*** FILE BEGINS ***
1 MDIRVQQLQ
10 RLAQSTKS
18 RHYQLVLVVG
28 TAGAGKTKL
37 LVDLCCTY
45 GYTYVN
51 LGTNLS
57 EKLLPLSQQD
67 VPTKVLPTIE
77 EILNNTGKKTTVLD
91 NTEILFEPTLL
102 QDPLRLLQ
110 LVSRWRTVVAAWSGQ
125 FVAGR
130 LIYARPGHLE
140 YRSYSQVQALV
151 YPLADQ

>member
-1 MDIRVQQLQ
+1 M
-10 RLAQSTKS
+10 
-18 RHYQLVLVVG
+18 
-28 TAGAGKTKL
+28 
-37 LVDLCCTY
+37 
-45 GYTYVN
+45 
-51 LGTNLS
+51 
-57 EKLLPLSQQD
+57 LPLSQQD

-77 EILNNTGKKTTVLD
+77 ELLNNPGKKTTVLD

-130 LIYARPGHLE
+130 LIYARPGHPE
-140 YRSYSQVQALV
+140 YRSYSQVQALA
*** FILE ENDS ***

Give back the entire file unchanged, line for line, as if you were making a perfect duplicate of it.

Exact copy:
1 MDIRVQQLQ
10 RLAQSTKS
18 RHYQLVLVVG
28 TAGAGKTKL
37 LVDLCCTY
45 GYTYVN
51 LGTNLS
57 EKLLPLSQQD
67 VPTKVLPTIE
77 EILNNTGKKTTVLD
91 NTEILFEPTLL
102 QDPLRLLQ
110 LVSRWRTVVAAWSGQ
125 FVAGR
130 LIYARPGHLE
140 YRSYSQVQALV
151 YPLADQ

>member
-1 MDIRVQQLQ
+1 M
-10 RLAQSTKS
+10 
-18 RHYQLVLVVG
+18 
-28 TAGAGKTKL
+28 
-37 LVDLCCTY
+37 
-45 GYTYVN
+45 
-51 LGTNLS
+51 
-57 EKLLPLSQQD
+57 LPLSQQD

-77 EILNNTGKKTTVLD
+77 ELLNNPGKKTTVLD

-130 LIYARPGHLE
+130 LIYARPGHPE
-140 YRSYSQVQALV
+140 YRSYSQVQALA